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  • Writer's pictureNonprofit Learning Lab

The One-Page Web Solution

This is a guest blog by David Langton.


David will be presenting a workshop titled "Get to Know Your Donors to Increase Engagement: Legal Aid and their LGBTQ+ Audience" at the Nonprofit Lab in Philadelphia on March 21, 2024! Use our discount code friend50 for $50 off your registration!



Build a simple website for your nonprofit or start-up.

“Less is More” sounds like a cliché, so why isn’t it adhered to more often? Comedian Mike Birbiglia mused on his podcast recently that one of these days, we’ll get a better word for “cliché.” If it is really true, is it even a cliché? We spend a lot of time editing and refining our communications to focus the messaging on the essentials. “Today’s reader doesn’t read, he glimpses,” said Lucian Bernhard back in 1929. And it‘s only gotten worse.


With that in mind, we have created a website prototype for small nonprofits or start-ups. It has all the basics you need. The challenge becomes how to tell a captivating story in limited spaces.


1. Our Purpose

This is often referred to as the “Top of the Fold” section and the place for the main messaging area on your site. Define who you are, what you do, and who you serve. Keep it simple. Use a few images or a 15-second video to tell your story.


2. Our Events

Do you host an annual gala or workshops? Do you attend community events? This is an opportunity to tell your audience what matters in the community with quick links to ticket-buying or a blog post about the event. We place this high on the page because events are important to your audience…and it gives your site fresh content.


3. News

This is another opportunity to keep your website fresh and up-to-date with new content related to your mission. Post stories that matter to your supporters, and link them in email newsletters and on social media. Use this space to define further who you are and how you think. You should include thought leadership articles and avoid employment announcements that may come across as self-congratulatory. You may also include “success stories” and updates on projects that relate to your organization’s mission. A live Instagram feed is a good way to keep your website up-to-date—as long as you regularly post on Instagram.


4. Our History

History is written by the victors, or in your case, by you. Post short videos or select photos of milestones that matter. It should not be nostalgic. Write your history with an eye on the future. How do these accomplishments position you to better meet your strategic goals in the future?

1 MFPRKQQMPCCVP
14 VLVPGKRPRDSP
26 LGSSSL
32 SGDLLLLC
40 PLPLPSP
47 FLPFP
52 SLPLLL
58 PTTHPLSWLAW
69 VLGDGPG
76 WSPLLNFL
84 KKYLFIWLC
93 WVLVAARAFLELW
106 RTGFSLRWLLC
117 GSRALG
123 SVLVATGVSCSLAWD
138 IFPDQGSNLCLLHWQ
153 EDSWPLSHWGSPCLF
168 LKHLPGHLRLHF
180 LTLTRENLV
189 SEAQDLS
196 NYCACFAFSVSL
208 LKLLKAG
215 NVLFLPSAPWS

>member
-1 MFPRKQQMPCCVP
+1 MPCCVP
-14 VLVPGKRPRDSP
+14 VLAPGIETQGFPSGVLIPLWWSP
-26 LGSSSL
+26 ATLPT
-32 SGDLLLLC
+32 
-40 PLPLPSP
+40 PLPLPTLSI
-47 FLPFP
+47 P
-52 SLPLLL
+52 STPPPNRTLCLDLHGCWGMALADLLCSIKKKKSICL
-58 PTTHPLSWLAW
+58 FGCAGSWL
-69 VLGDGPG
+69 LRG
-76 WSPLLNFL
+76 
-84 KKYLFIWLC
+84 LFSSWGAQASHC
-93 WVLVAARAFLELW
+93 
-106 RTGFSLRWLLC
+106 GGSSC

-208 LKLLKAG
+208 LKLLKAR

5. About Us

Even though this section is positioned as the “last tab” on the top right, it plays an essential role because it supports everything you do. Supporters want to know who the people behind the organization are that they are investing in. Professional headshots and a brief biography show the viewer that you care. One of the first things we do when evaluating an organization is to see who the leaders are, what their backgrounds are, and what they believe in. A brief biography should provide this critical information for your prospective investors and donors. Professional headshots with a consistent background show that you are all from the same organization. You don’t need “glamour” shots, but you do need more than a snapshot. The leaders are the faces of your emerging organization. You may link to LinkedIn pages and update the photos and background images there to build more consistency.


6. Headers and Footers

The top of your website should include a professional logo or a clean typographic treatment. You should include social media links only if you intend to keep them up to date. If you do not have the staff to update your social media pages at least once a week, then do not include them. Include an email sign-up so you can start a monthly email announcement to keep in touch with your key supporters. You can promote news features and post them in the news section.



The one-page website solution is a great way to get started, and it's more challenging than it seems. You have to write succinctly and capture the essence of your organization in carefully selected photos, headlines, and captions. Keep in mind one of my favorite Mark Twain sayings, “ I would have written a shorter letter if I had more time.” And even though reports of Mark Twain actually saying this are exaggerated, it’s still good advice.

 

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